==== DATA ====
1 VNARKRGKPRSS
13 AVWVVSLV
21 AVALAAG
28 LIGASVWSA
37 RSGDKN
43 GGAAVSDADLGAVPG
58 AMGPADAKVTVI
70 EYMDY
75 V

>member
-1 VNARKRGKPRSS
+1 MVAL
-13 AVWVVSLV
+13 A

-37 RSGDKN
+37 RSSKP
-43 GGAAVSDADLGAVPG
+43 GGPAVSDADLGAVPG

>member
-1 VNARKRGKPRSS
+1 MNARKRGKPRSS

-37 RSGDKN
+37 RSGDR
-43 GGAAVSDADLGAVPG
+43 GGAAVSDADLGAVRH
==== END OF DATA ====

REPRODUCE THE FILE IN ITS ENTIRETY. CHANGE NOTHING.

1 VNARKRGKPRSS
13 AVWVVSLV
21 AVALAAG
28 LIGASVWSA
37 RSGDKN
43 GGAAVSDADLGAVPG
58 AMGPADAKVTVI
70 EYMDY
75 V

>member
-1 VNARKRGKPRSS
+1 MVAL
-13 AVWVVSLV
+13 A

-37 RSGDKN
+37 RSSKP
-43 GGAAVSDADLGAVPG
+43 GGPAVSDADLGAVPG

>member
-1 VNARKRGKPRSS
+1 MNARKRGKPRSS

-37 RSGDKN
+37 RSGDR
-43 GGAAVSDADLGAVPG
+43 GGAAVSDADLGAVRH